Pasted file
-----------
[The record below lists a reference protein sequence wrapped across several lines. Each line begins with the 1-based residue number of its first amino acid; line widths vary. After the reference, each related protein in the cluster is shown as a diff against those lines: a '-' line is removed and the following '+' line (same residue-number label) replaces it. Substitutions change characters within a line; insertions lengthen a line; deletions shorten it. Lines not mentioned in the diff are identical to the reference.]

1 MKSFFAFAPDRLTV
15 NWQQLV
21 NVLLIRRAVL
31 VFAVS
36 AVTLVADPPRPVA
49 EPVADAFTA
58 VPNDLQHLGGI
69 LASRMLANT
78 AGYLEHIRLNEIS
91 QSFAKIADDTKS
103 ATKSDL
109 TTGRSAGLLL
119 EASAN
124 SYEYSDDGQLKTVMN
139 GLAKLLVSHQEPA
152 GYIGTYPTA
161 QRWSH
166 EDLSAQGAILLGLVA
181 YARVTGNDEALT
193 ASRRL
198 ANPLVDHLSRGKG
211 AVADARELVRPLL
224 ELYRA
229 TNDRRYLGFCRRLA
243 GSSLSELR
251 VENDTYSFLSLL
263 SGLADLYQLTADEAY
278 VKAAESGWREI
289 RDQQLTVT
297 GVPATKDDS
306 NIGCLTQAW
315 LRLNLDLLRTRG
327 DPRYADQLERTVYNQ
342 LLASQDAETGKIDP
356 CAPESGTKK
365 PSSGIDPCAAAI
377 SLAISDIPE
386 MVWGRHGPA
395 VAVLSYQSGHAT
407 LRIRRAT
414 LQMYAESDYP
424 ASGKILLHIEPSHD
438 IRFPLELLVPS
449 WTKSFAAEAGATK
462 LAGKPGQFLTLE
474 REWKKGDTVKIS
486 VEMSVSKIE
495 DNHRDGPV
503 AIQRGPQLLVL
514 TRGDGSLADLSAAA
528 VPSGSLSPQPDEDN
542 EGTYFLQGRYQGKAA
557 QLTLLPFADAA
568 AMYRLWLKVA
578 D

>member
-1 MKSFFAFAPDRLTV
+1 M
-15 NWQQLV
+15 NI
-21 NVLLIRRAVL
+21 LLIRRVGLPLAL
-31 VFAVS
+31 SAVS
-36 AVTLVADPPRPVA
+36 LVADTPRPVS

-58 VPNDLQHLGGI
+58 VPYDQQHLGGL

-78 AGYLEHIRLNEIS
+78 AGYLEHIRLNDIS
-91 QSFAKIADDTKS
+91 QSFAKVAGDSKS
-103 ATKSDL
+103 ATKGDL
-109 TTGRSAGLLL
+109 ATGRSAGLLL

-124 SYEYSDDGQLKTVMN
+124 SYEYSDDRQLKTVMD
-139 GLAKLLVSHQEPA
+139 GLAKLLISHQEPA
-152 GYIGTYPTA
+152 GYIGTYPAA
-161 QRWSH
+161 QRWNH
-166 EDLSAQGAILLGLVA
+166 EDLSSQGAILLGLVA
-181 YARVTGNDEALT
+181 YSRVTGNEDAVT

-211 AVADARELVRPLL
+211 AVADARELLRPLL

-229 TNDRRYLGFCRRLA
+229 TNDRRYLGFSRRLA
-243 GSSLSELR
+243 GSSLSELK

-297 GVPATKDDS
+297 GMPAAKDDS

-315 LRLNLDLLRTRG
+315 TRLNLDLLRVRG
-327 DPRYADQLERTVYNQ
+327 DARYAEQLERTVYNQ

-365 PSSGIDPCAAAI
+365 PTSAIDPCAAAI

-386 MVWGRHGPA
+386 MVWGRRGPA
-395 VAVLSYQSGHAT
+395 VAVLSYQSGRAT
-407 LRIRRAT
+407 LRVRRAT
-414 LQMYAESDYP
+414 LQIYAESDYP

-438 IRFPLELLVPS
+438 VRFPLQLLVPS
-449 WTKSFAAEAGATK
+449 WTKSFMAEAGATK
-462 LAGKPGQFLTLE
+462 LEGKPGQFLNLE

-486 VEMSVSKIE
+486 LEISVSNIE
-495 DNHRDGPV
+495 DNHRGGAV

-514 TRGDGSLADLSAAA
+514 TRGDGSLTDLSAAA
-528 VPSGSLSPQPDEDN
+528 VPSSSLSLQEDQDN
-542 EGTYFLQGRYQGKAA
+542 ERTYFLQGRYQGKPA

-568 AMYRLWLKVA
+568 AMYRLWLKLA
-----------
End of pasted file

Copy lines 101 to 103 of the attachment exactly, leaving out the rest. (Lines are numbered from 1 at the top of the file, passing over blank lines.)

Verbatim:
+327 DARYAEQLERTVYNQ

-365 PSSGIDPCAAAI
+365 PTSAIDPCAAAI